“One of the things that drove me to enter pulmonary medicine in the first place, is that at least in the US, many of the patients who have chronic lung disease, tend to be socioeconomically disadvantaged; they live in rural areas. And I'd always sort of had a heart for that patient population.”
MeiLan found herself with a group of patients who were really struggling. “They weren’t getting funding, we didn't have cures, and somebody needed to help be a voice for them. And so, I think that was ultimately what got me to just sort of my frustration around the issue.”
She explains that in the United States pulmonary doesn’t receive a lot of attention or any public health funding.
“We don't screen for the disease. We don't create drugs for diseases. And even now with the corvid-19 pandemic, despite that, little has gone into understanding lung disease.”
When Covid-19 struck the lack of public health funding for respiratory diseases and research for respiratory diseases really did contribute to the excess deaths from the pandemic, and this spurred MeiLan on.
“Everything that we saw played out in millions of people across the world during the pandemic, I think we could have done better. So, I think the pandemic, sort of helped to confirm my resolve on the importance of this issue but at the same time, there is part of me that still cringes a bit. “
Helping patients is MeiLan’s “true north,” and this inspired her to impart the gift of information to her patients in the form of a book she wrote during the pandemic called Breathing Lessons
"It explains to patients how their lungs work, but also, the whole last chapter is all about kind of the crisis of lung health and where we're at right now, and what we need to do to move forward.”
Ideas as gifts
Medworld believes that harnessing the collective intelligence of the medical profession could be the answer to healing from within, and MeiLan believes that everyone has their own zone of genius that we can share with others. She explains that when we impart that wisdom to others it is like giving them a gift; the gift of an idea.
“You can craft your message into a story. Everybody wants to hear a story, right? And the more that you can craft your message into a story, the more interested people will be in it. And also, to just kind of when you're talking about a concept, to have, I guess, the idea in your mind that you're presenting, you’re framing something for someone in a new way and kind of offering that up as a gift.”
MeiLan says to think about the way you frame the information that you are passing on as if it's a gift, when Sam tells her of Medworld's mission she agrees "I love this idea of doctors being able to share their own, you know, sort of nuggets of wisdom on a central site so we can all learn from each other."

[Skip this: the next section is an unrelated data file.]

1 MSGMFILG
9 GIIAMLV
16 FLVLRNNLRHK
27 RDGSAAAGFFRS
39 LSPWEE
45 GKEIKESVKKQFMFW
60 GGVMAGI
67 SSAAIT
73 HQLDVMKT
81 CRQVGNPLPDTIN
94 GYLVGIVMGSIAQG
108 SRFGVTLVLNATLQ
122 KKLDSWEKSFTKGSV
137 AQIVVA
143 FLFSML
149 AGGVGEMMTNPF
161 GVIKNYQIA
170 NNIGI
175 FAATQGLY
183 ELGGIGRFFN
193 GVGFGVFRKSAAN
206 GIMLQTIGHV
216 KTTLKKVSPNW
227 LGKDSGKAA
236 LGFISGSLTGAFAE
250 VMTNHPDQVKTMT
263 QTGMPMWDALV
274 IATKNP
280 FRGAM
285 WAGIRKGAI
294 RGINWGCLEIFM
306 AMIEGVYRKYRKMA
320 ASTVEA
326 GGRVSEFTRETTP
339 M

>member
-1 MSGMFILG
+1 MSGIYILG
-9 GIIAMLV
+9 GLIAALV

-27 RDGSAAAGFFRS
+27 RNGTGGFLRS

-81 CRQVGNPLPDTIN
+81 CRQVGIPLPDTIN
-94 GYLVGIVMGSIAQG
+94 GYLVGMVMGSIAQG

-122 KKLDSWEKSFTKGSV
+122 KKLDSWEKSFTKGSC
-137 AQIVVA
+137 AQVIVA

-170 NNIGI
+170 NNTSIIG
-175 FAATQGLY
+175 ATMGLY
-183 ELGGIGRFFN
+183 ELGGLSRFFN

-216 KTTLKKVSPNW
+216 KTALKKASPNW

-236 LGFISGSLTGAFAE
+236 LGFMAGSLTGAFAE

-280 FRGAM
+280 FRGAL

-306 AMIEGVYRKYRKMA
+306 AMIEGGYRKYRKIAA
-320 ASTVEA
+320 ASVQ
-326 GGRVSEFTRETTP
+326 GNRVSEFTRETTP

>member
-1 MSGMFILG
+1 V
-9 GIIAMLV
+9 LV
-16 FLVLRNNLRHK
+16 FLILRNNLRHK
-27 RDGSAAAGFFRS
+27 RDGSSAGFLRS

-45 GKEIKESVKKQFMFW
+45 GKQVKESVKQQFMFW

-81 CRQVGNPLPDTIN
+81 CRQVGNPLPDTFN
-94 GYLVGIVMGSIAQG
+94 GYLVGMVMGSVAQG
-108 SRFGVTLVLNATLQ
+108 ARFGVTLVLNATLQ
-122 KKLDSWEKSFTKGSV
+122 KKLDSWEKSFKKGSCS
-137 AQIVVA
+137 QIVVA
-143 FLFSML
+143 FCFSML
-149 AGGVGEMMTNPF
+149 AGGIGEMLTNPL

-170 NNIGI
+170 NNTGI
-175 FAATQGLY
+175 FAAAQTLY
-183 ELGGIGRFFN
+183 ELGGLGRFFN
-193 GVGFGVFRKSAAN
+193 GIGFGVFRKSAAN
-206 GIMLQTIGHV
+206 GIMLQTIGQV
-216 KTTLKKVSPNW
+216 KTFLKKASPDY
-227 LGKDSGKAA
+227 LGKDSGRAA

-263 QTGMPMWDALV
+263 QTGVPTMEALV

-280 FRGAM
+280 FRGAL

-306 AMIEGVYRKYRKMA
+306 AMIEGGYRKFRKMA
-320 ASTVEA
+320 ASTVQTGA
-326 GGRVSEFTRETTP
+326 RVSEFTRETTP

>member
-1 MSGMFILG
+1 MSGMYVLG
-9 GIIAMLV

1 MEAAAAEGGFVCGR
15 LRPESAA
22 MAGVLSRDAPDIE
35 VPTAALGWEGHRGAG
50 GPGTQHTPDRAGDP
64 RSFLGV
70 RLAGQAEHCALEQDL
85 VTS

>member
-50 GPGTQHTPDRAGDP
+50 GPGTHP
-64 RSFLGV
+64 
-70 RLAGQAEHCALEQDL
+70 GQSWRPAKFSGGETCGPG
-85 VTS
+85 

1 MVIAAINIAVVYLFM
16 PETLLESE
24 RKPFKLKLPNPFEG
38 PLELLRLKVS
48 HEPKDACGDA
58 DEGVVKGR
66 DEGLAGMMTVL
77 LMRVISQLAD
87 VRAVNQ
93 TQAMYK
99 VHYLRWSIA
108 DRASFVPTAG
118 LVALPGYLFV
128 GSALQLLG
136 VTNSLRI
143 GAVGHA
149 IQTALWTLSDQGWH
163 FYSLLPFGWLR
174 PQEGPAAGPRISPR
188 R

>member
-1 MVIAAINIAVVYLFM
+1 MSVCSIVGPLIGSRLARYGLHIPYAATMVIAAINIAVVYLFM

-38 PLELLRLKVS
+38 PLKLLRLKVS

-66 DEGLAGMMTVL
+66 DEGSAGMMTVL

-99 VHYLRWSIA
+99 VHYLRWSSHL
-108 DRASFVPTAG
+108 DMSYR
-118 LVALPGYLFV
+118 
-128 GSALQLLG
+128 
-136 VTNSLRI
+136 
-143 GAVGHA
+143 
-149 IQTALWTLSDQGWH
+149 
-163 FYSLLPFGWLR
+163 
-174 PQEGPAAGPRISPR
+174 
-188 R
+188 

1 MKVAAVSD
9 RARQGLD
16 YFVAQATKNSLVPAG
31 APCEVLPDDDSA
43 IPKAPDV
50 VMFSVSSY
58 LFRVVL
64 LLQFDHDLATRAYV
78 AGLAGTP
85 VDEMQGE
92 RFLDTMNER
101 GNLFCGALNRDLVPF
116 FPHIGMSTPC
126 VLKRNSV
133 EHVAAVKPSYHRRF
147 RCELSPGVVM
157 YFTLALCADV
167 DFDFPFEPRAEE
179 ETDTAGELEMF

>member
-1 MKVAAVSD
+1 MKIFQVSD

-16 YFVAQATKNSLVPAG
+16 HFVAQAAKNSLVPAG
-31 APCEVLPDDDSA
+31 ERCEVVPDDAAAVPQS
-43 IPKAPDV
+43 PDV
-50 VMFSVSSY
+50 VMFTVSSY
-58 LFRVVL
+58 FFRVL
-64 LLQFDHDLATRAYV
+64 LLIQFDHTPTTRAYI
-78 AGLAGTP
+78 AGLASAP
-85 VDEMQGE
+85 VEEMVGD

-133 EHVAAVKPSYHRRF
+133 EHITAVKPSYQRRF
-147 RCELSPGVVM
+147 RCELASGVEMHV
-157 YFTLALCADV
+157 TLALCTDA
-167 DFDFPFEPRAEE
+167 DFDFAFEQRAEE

She goes on to explain the importance of sharing information within the profession. "You can only learn so much in medical school, but I think 99% of what we learn about being a doctor and how you diagnose and just that art of medicine comes from just doing it and being with patients one-on-one."
Dr Sam Hazldine asks "if you could go back in time and speak to your 18-year-old self, what are the three most important things of advice would you give, whether it’s medical or life advice? What advice would you give to yourself to help yourself live, you know, a great life?"
"I think the main message to my younger self would be not to not stress out quite so much, to not be quite so anxious and to realise that, you know, there's so much room in medicine for so many people to make different kinds of contributions. And everyone will ultimately kind of figure out their own path."
Then to conclude he asks "how do you want to be remembered?"
"You know, it's funny. Someone asked me recently if I thought I was successful. And in many ways, I actually don't feel particularly successful, in that, I think I measure my own success in terms of winning hearts and minds. And I don't always win the hearts and minds of my patients in terms of convincing them to adopt healthier behaviours or take their medications. But you don’t want to on a more, you know, health system-wide level or a health policy level. There is still so, so much work to be done. So, I don't know what dent I'll be maybe able to make, but I'm hopeful that I would be remembered as having made some dent in something.
And make me something a little bit permanently better. And so, I don't know which of my multiple swings at the plate will ultimately have an impact, but I pray that one of them does. "